A Moral Dilemma in Ender’s Game

Ender’s Game is one of my favorite novels because it’s written for middle schoolers/young adults, but it treats them like adults, just like the characters in the book, because it deals with such a tough topic: moral dilemma. Ender gets forced into situations where he battles enemies, friends, and—in what I feel is the most important for young readers—his own emotions and morals. They frequently put him into a situation where what he knows is right and kind is at odds with what adults are telling him to do. Also, the adults are not “evil” like how other young adult novels portray them, simplifying and essentially removing the most tense part of the conflict. In this novel, the adults are actually doing what is clearly in the best interest for literally the survival of humanity. They are trying to do what is good. The problem? They’ve lost sight of empathy for these kids they are training for war – something no kid should endure. They’re desperate, and one character—Mr. Graff—knows what they are doing is wrong, but like the reader and even Ender, he doesn’t know the alternative. What does one do when the best (and only?) option of saving humanity is morally wrong? Is it okay to hurt someone if it saves everyone else? Do the ends justify the means? 

Throughout the novel, Ender’s intelligence and compassion are the source of his moral dilemmas. Ender is a genius, and he understands the adults are using him, but their use of him is also necessary to save the entire human race. However, his compassion limits his use as a weapon because Ender is deeply sorrowful whenever he hurts or causes pain to someone else. The readers see clear evidence of this when Ender hurts Bonzo; Bonzo is clearly just as ruthless as Ender can be; but unlike Ender, he lacks the controlling element of compassion. Ender, intellectually knowing he needs to control Bonzo in order to be successful as a leader, ends up having to teach Bonzo the way Bonzo learns: ruthless violence. Knowing he can be ruthless, just like his brother, Ender is frightened to do this. He’s faced with the moral dilemma: Do I hurt someone so he doesn’t hurt me back? Do I hurt someone so I can be a better leader and save others? His compassion is the only thing that keeps this ruthlessness in check. The reader sees Ender terrified and sorrowful at his ability to turn off his own compassion and beat Enzo up to where Enzo is unresponsive.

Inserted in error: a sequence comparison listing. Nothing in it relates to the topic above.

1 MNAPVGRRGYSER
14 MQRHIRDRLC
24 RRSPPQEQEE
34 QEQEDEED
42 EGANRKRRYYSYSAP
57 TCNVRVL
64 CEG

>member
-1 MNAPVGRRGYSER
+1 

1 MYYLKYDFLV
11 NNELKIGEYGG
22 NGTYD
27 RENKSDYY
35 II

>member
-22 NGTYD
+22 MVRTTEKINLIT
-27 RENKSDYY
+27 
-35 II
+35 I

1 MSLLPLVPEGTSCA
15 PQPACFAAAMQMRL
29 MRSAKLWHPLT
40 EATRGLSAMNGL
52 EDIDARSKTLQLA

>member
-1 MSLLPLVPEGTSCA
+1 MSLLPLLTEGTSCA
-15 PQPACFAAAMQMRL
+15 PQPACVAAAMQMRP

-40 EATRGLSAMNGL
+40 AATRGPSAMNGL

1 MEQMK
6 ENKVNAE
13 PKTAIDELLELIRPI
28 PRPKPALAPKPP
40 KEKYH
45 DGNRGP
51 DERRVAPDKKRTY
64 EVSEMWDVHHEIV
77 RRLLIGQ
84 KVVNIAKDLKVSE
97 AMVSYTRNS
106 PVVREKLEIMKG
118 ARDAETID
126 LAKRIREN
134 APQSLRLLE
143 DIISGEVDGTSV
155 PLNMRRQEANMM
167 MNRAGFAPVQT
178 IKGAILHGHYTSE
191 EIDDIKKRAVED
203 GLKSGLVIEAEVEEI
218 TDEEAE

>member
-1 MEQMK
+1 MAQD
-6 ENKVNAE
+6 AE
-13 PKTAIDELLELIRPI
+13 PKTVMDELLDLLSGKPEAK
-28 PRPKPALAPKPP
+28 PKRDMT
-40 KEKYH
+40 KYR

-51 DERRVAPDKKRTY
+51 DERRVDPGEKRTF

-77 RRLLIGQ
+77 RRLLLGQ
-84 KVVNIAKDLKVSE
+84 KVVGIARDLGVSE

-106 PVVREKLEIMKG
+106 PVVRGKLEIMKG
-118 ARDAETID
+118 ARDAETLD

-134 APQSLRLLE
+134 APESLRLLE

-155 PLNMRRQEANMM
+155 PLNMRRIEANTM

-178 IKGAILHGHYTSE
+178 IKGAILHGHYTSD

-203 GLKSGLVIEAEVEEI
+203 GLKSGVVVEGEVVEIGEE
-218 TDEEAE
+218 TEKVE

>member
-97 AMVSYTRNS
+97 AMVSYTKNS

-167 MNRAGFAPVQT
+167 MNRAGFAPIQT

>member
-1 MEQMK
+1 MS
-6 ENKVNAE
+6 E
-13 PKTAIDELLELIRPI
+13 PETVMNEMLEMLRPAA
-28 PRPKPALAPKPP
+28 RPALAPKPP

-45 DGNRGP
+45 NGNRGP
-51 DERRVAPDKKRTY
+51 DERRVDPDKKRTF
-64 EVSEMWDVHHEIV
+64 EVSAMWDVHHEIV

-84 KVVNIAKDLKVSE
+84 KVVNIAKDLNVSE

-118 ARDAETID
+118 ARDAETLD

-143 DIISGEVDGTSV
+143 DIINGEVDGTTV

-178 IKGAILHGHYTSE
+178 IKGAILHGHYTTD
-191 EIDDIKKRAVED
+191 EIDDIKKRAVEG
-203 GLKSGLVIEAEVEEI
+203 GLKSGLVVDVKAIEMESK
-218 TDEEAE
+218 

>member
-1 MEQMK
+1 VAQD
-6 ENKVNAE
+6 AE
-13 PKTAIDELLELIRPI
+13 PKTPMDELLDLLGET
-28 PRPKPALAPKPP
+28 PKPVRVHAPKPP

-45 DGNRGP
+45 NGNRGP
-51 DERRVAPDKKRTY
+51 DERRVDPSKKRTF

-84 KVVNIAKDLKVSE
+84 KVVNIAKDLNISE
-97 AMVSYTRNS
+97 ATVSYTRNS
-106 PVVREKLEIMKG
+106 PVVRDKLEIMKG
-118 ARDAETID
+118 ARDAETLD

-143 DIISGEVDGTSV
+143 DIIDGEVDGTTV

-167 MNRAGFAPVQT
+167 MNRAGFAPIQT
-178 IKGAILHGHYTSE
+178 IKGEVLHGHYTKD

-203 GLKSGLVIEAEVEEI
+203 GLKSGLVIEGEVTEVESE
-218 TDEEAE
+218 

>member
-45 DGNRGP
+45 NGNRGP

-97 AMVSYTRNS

This moral dilemma becomes larger as the novel continues. Emotionally, Ender does not want to fight. He feels hurting others is wrong. Intellectually, he knows he has to in order to save others – including his own family. For this reason, he knows that NOT fighting would be wrong. Because of Ender’s compassion, the adults realize Ender needs to be manipulated and tricked into his full potential. Games are used to develop Ender’s ability where he believes no one is actually getting hurt. This continues until the final “game,” which Ender finds out after his victory was not actually a game at all. Ender had essentially won the war, including the death of two of his peers. This, not surprisingly, devastates Ender, and Ender spends the rest of the novel seeking how to make it right, seeking to justify the means required to meet the destructive end. 

I like this book because it deals with a real problem, one that simply can’t be entirely answered. Ender is the key to this book because he is not perfect, but he does the best he can. He seeks to do what is right at all times. He always seeks to better himself and to show compassion to others. When forced to do something hurtful to others, he seeks to repair the damage as best as he can. These are the kinds of lessons I think readers and especially our youth don’t always get to learn because so much of children’s literature teaches that the world is black and white. I think it’s important that our youth understand sometimes the “right thing” is not perfect or clear, and our responsibility is simply to do the best we can and to follow through and fix any damage as best as is possible. It’s not a happy book, but it’s an important one. It helps that it’s also an action-packed, exciting one with battles and strategies throughout!

ABOUT THE AUTHOR: Ashley Yarbrough is a writer, mother, teacher, gardener, and many other things. She writes about it all here. Feel free to take a look!

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